The uORB is an asynchronous
subscribe() messaging API used for inter-thread/inter-process communication.
Look at the tutorial to learn how to use it in C++.
uORB is automatically started early on bootup as many applications depend on it.
It is started with
uorb start. Unit tests can be started with
New uORB topics can be added either within the main PX4/Firmware repository, or can be added in an out-of-tree message definitions. For information on adding out-of-tree uORB message definitions, please see this section.
To add a new topic, you need to create a new .msg file in the
msg/ directory and add the file name to the
From this, the needed C/C++ code is automatically generated.
Have a look at the existing
msg files for supported types.
A message can also be used nested in other messages.
To each generated C/C++ struct, a field
uint64_t timestamp will be added.
This is used for the logger, so make sure to fill it in when publishing the message.
To use the topic in the code, include the header:
By adding a line like the following in the
.msg file, a single message definition can be used for multiple independent topics:
# TOPICS mission offboard_mission onboard_mission
Then in the code, use them as topic id:
Publishing a topic can be done from anywhere in the system, including interrupt context (functions called by the
However, advertising a topic is only possible outside of interrupt context.
A topic has to be advertised in the same process as it's later published.
listenercommand is only available on Pixracer (FMUv4) and Linux / OS X.
To list all topics, list the file handles:
To listen to the content of one topic for 5 messages, run the listener:
listener sensor_accel 5
The output is n-times the content of the topic:
TOPIC: sensor_accel #3 timestamp: 84978861 integral_dt: 4044 error_count: 0 x: -1 y: 2 z: 100 x_integral: -0 y_integral: 0 z_integral: 0 temperature: 46 range_m_s2: 78 scaling: 0 TOPIC: sensor_accel #4 timestamp: 85010833 integral_dt: 3980 error_count: 0 x: -1 y: 2 z: 100 x_integral: -0 y_integral: 0 z_integral: 0 temperature: 46 range_m_s2: 78 scaling: 0
On NuttX-based systems (Pixhawk, Pixracer, etc) the
listenercommand can be called from within the QGroundControl MAVLink Console to inspect the values of sensors and other topics. This is a powerful debugging tool because it can be used even when QGC is connected over a wireless link (e.g. when the vehicle is flying). For more information see: Sensor/Topic Debugging.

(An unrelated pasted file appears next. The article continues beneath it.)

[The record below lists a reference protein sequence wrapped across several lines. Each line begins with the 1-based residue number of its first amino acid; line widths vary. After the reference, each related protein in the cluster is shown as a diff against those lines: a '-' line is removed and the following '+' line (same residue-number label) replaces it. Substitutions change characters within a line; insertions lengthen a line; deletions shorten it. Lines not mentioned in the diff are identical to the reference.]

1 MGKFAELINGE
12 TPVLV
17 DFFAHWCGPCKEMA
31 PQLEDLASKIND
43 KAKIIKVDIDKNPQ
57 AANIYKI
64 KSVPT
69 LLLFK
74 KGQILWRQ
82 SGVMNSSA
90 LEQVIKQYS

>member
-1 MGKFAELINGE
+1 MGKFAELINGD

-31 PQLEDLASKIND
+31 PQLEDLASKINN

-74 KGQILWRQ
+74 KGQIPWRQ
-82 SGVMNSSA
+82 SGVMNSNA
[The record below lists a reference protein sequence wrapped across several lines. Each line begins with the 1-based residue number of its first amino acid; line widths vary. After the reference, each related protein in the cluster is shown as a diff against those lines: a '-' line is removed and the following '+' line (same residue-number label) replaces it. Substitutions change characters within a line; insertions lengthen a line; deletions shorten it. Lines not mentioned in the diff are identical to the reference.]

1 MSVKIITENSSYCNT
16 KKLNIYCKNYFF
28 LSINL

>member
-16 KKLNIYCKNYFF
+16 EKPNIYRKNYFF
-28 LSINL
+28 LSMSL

uorb top shows the publishing frequency of each topic in real-time:
update: 1s, num topics: 77 TOPIC NAME INST #SUB #MSG #LOST #QSIZE actuator_armed 0 6 4 0 1 actuator_controls_0 0 7 242 1044 1 battery_status 0 6 500 2694 1 commander_state 0 1 98 89 1 control_state 0 4 242 433 1 ekf2_innovations 0 1 242 223 1 ekf2_timestamps 0 1 242 23 1 estimator_status 0 3 242 488 1 mc_att_ctrl_status 0 0 242 0 1 sensor_accel 0 1 242 0 1 sensor_accel 1 1 249 43 1 sensor_baro 0 1 42 0 1 sensor_combined 0 6 242 636 1
The columns are: topic name, multi-instance index, number of subscribers, publishing frequency in Hz, number of lost messages per second (for all subscribers combined), and queue size.
uORB provides a mechanism to publish multiple independent instances of the same topic through
It will return an instance index to the publisher.
A subscriber will then have to choose to which instance to subscribe to using
orb_subscribe subscribes to the first instance).
Having multiple instances is useful for example if the system has several sensors of the same type.
Make sure not to mix
orb_advertise for the same topic.
The full API is documented in src/modules/uORB/uORBManager.hpp.